Everybody is saying no to the American president these days. And it's not just that they're saying no, it's also the way they're saying no.

The Saudis twice said no to his request for normalization gestures towards Israel (at Barack Obama's meeting with King Abdullah in Saudi Arabia, and in Washington at meetings with Hillary Clinton). Who says no to the American president twice? What must they think of Obama in the desert kingdom?

The North Koreans said no to repeated attempts at talks, by test-launching long-range missiles in April; Russia and China keep on saying no to tougher sanctions on Iran; the Iranians keep saying no to offers of talks by saying they're willing to talk about everything except a halt to uranium enrichment; Palestinian Authority President Mahmoud Abbas is saying no by refusing to meet with Binyamin Netanyahu until Israel freezes all settlement construction; the Israelis said no by refusing to agree to a settlement freeze, or even a settlement moratorium until and unless the Arabs ante up their normalization gestures. Which brings us back to the original Saudi no.

Liberal leadership and effectiveness and its results. quagmire of no.

Posted by: snowbama | September 22, 2009 12:57 PM | Report abuse

Snowe didn't support the Baucus plan as it was rolled out, but it is already being modified. Despite her safe seat, she doesn't want to be the *only* R voting for it. With Specter now a D, that leaves fellow Mainer Collins as a possible cohort.

C'mon, Dems. Put together a cohesive plan and push it through. Let the R's vote for it or not, but get it done.

Posted by: mikeinmidland | September 22, 2009 12:47 PM | Report abuse

If our foreign adversaries believe America will not respond to aggression, we'll get more aggression.

In 1956, Hungarian freedom fighters believed the United States would come to their aid against the occupying Soviets. When we didn't the tanks rolled in and many were killed. When President Kennedy met Soviet dictator Nikita Khrushchev in Vienna in 1961, Khrushchev concluded that Kennedy was weak. This conclusion precipitated the 1962 Cuban Missile Crisis, which nearly led to nuclear war. Then there was Vietnam, which some still believe America abandoned before it finished the job. Osama bin Laden believes this. He has cited Vietnam as his main reason for believing he can outlast the U.S. in the terrorist war.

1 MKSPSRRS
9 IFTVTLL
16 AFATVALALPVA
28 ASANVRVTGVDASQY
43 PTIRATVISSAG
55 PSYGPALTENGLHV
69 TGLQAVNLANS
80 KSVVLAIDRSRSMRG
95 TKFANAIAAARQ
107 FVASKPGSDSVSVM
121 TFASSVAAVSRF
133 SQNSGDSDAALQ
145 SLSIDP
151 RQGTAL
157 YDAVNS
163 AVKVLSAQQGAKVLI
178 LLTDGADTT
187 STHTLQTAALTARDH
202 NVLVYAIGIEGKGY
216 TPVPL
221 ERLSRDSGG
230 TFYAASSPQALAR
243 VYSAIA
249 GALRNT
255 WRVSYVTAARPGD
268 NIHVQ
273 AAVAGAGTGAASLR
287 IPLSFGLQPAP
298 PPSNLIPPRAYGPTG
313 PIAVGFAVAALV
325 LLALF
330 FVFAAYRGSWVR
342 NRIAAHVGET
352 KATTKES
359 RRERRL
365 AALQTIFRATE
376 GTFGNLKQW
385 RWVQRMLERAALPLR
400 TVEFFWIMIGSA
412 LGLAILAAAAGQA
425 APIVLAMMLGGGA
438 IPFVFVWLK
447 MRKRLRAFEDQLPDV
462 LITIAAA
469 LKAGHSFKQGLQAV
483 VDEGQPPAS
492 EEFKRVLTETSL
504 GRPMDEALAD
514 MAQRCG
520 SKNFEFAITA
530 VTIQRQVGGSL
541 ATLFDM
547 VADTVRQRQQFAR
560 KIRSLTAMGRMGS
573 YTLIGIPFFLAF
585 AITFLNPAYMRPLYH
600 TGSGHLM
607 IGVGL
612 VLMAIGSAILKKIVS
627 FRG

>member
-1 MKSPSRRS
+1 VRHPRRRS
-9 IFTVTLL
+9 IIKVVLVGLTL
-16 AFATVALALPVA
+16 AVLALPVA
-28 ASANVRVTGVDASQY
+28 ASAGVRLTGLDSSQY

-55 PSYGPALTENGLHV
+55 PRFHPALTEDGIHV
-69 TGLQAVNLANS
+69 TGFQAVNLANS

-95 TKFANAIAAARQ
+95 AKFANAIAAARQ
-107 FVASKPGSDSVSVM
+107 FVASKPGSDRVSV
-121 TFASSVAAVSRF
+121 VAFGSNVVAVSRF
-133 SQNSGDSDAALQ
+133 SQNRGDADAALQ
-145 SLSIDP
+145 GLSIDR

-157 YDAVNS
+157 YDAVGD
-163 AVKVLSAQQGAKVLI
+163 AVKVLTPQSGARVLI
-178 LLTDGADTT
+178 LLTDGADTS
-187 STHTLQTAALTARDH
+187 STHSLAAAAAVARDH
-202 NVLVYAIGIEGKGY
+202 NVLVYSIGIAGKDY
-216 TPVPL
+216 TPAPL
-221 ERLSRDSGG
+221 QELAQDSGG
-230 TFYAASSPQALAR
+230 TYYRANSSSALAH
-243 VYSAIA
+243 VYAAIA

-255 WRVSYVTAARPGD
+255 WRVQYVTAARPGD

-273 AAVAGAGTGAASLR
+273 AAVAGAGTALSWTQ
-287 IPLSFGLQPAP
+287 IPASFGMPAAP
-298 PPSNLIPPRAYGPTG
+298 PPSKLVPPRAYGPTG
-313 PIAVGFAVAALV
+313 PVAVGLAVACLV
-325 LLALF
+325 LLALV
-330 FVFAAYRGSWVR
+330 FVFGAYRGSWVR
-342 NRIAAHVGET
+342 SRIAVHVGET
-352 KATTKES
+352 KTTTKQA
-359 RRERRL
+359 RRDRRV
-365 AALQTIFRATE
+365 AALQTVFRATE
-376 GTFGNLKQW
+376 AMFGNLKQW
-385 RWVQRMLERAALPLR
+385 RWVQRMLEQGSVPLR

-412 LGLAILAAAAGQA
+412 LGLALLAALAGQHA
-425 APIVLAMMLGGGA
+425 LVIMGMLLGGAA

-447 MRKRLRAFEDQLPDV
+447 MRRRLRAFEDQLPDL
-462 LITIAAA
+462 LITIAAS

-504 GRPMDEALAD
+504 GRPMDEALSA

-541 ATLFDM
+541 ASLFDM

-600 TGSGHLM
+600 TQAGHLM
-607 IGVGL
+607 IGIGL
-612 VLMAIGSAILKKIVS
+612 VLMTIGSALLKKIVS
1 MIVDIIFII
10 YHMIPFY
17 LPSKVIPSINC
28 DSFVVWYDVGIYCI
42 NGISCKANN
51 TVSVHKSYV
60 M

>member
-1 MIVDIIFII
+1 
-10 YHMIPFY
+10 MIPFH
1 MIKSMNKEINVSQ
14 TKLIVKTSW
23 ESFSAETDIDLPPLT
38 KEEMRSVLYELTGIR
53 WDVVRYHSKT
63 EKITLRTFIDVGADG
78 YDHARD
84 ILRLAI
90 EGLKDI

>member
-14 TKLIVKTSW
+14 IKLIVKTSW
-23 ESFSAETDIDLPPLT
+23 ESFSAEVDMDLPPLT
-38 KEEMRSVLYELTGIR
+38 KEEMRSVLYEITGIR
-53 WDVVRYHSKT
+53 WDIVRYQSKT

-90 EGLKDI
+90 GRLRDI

Posted by: snowbama | September 22, 2009 12:26 PM | Report abuse

I think BB meant the little tank commander from MA who will become the interim senator.

Posted by: mark_in_austin | September 22, 2009 12:14 PM | Report abuse

We need more senators like Olympia Snowe. She's thoughtful and knowledgeable. She and Susan Collins make the case that a Republican from Maine is very different than a Republican from Oklahoma. I, as a Democrat, do not want 100 Democratic senators. I want a balance of thoughtful and knowledgeable representatives ... you know, like Olympia Snowe.

FairlingtonBlade, when you said "Dukakis," did you get the wrong Olympia?

Posted by: dognabbit | September 22, 2009 11:58 AM | Report abuse